Skeleton with phrenological skull, Europe, 1801-1900
In the 1800s, phrenology became popular with large numbers of people but soon became controversial within medical circles. Phrenologists believed that the shape and size of various areas of the brain (and therefore the overlying skull) determined personality. Phrenologists also disagreed among themselves, as is demonstrated by this skull. One half of the head shows the system according to Franz Joseph Gall (1758 –1828), a German physician and founder of phrenology, and the other half shows the system favoured by his colleague, Johann Gaspar Spurzheim (1776-1832). The labels are written in French.
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Glossary: human remains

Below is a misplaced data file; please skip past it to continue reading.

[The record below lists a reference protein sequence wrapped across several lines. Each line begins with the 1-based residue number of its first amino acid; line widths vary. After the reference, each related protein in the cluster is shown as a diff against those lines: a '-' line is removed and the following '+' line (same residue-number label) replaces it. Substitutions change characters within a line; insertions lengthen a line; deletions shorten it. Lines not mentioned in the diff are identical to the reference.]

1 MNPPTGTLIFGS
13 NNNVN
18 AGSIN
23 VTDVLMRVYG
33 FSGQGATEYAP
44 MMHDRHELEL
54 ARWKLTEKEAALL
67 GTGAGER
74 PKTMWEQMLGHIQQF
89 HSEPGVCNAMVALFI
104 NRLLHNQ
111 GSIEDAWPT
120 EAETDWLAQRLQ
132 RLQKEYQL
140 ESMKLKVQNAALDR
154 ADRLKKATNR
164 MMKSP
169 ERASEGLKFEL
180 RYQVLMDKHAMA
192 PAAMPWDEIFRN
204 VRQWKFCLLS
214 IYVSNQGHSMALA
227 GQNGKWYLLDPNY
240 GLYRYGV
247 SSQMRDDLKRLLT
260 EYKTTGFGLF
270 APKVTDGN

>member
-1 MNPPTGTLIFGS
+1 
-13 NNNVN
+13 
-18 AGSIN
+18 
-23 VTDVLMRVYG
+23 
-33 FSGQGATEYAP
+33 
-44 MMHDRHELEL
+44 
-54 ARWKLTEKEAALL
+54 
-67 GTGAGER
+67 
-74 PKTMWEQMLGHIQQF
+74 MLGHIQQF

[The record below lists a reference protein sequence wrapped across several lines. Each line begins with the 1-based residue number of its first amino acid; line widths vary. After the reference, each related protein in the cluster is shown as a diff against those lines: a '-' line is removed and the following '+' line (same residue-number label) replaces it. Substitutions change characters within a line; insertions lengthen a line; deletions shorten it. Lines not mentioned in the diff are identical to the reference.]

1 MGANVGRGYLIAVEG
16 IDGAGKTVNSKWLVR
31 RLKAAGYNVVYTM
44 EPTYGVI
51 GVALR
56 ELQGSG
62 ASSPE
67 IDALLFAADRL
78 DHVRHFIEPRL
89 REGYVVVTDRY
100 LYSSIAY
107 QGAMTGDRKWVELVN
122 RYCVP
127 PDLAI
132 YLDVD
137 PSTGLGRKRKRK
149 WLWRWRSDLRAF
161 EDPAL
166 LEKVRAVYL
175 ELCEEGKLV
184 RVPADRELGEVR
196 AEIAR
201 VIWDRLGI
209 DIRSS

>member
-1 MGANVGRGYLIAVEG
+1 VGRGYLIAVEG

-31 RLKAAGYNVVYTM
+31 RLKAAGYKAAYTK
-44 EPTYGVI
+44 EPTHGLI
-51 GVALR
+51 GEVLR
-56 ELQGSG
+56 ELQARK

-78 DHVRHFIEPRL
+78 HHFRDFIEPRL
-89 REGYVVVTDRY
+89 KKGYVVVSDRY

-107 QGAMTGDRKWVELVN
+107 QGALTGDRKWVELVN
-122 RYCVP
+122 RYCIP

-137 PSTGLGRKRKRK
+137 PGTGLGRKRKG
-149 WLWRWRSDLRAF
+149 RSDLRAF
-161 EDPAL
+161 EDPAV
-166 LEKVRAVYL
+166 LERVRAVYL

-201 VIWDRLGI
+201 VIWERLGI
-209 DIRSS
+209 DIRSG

term created as part of the NMSI human remains policy (from April 2007); Other terms used are 'blood' and 'human hair'
The bones or bony framework of an animal body considered as a whole; also, more generally, the harder (supporting or covering) constituent part of an animal organism.
The study of the bumps on the outside of the skull in order to determine a person's character. It was based on the mistaken theory that the skull becomes modified according to the size of different parts of the brain.